Let's All Be Halal Here…

to be our best, purest selves in our worship for Allah Subhana wa Ta'aala

the point of all this

Assalaamu ‘alaikum.

So this blog is basically going to be posts about all that I’ve researched in the field of halaal non-food products. (Of course that’s a pretty general term, and I’ll come to clarifying that in a bit.) A good friend of mine from high school had recommended I start one, to have this information that I’d gathered available in one accessible place. I had thought about it before, just a little thought that flitted away soon after, but she convinced me. 🙂

I was made aware of the fact that byproducts from non-zhabihah animals, and yes, haraam animals were used in items we use everyday, when another good friend of mine commented on my toothpaste, saying that she’d heard it was haraam. I was surprised, and a little disbelieving, because, hello, it’s toothpaste, right? Anyway, so I went and checked up on this, because I really like my toothpaste (I’m particular like that), and after some extensive research I found that it was not, indeed, haraam. So, that should’ve been that, right? Except it rarely goes that way. I’d stumbled across more information on other products as well, like my Softsoap Shea Butter handsoap–which is made from not halaal sources–and it went from there.

That was the beginning, and I was way overwhelmed, and was usually frustrated and exhausted. This was because I had to find out if everything I was currently using was halaal, and that took up a lot of my time as a full-time student, and also, as a newbie, the whole concept was a bit staggering.

And so I started researching. And it took– what, two weeks? maybe more– until now, and I’m almost done– with my daily essentials. Though that’s because almost everything I used to use was not fine and now there’s this group of forlorn animal-byproducts-in-them bottles and containers on the low table in our dorm room. So I had to replace all that… and, like I said, almost there– just one thing left (my shampoo). And though I was overworked in that initial phase, trying to learn all I could as fast as I could (cuz hello, a girl needs her deodorant), I was able to be thankful to Allah for opening my eyes on this matter.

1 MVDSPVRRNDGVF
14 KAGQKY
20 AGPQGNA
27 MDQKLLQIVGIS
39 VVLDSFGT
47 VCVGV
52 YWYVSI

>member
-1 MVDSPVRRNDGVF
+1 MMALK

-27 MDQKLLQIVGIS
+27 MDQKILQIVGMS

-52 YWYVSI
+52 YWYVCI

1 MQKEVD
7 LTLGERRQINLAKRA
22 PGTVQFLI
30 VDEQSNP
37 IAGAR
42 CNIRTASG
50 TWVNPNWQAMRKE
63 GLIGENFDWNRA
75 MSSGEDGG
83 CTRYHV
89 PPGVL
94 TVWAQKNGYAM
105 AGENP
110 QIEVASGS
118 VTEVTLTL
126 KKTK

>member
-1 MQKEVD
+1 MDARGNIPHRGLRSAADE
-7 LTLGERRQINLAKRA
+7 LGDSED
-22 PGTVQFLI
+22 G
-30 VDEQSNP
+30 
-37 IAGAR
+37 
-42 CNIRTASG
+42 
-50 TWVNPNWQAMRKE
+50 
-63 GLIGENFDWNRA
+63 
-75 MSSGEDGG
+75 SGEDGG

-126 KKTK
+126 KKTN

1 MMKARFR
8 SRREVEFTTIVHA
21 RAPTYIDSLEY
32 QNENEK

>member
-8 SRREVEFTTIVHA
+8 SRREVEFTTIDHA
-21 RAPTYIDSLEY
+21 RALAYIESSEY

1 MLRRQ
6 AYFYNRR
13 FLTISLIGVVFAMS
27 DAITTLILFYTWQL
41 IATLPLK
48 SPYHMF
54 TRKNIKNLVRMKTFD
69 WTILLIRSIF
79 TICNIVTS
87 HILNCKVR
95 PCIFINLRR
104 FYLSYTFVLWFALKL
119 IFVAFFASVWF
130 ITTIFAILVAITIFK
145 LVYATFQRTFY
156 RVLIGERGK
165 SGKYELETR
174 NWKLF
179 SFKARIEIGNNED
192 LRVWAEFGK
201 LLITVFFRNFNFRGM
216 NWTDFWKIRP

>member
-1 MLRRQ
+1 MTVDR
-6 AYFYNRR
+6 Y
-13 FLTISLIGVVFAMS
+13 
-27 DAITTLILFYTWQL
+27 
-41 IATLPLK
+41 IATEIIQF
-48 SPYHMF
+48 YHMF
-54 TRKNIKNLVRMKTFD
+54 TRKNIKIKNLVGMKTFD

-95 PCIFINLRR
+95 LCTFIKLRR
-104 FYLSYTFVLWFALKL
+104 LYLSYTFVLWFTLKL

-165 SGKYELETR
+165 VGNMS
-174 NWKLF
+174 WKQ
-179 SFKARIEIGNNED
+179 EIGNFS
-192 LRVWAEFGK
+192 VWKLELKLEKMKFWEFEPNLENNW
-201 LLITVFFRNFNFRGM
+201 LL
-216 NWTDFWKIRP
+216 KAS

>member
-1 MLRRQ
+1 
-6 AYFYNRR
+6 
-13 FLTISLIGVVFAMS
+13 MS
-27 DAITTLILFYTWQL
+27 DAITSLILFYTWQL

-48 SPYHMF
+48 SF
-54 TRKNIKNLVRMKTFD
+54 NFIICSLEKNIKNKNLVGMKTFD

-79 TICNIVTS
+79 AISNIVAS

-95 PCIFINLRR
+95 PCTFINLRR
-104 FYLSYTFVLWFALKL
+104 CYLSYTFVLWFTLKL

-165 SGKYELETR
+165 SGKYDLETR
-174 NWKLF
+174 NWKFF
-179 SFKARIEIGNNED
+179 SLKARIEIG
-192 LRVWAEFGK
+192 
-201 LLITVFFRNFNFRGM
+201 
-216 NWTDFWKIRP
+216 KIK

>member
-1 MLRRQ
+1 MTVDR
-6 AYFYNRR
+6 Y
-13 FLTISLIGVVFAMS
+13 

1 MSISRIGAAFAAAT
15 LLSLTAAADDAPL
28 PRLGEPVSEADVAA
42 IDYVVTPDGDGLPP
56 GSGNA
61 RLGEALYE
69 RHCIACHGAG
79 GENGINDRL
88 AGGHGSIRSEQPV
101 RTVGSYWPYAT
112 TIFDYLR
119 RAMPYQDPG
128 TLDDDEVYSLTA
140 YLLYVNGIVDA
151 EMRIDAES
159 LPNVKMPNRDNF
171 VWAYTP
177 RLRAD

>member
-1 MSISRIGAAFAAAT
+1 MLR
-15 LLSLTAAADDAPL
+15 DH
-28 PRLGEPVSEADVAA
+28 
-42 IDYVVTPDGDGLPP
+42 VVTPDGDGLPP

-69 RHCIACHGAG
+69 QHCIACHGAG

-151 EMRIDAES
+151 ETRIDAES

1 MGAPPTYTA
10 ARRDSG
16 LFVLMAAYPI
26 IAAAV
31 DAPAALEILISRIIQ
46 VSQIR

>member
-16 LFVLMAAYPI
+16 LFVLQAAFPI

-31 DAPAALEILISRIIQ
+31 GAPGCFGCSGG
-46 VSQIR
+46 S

Okay so about the general word of “halaal” mentioned before. Halfway into my research, my sister told me that one of her moulanas said that though not preferred, it would be fine to use products that were made from halaal animals (i. e. edible for us, e.g. cows, sheep, etc.)– but if it was an animal that was najisul ‘ain, that is impure from the get go, like pigs and dogs– then it’s definitely haraam. And then here, one of my madrassa girls asked one of our moulanas, and he said that if there is no alternative, it’s permissible. Now, since it seems like a reconciliation of opinions is in order, that’s what I did: so conclusion: if it’s from pork etc., it is not permissible at all and haraam. If from halaal but non-zhabihah animals, then if no alternative, then it’s permissible. (And there’s always an alternative.)This is, of course, my personal deduction from the sayings of two of my schools (I used to go to my sister’s alma mater). There is also another common response when I let people know of these things, that hey, it’s not going in our bodies, so what’s the big deal? And I say, do you sweat? Yes, you do, cause you have pores. And just like stuff can come out through those pores, stuff can be absorbed through them into the skin, as well. And, like the blog tagline says, it is so we can be our best, purest selves (at least outwardly, since the heart is a different matter, but inshaAllah it’ll affect the heart, too) for our worship of Allah (SWT).

Okay, I think that’s enough of an introduction, telling you the basic what, why, how, etc. … and I hope what I post on here will be of benefit. If anyone has any questions, comments, or requests, please don’t hesitate to ask. I might not reply right away, but I will eventually do so inshaAllah. Also, don’t forget to subscribe/follow, if you want to be kept up to date on what I’m posting.

May Allah always guide our footsteps. Aameen.

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PRODUCT: deodorant

Assalamu alaikum. It’s been a long while, but I’ve gotten a request for this topic, so here goes.

I remember when I was first looking for a halaal alternative to my trusty Secret deodorant, and I thought the only ones that were okay were the vegan ones…. and those don’t really smell good (and some of them burrrrn ><). 😛 So I dug deeper, and here it is:

Secret: I used to use this, and loved it (as did my sisters), but when I called the company they said there’s no guarantee of pork or beef not being used. So that was definitely out.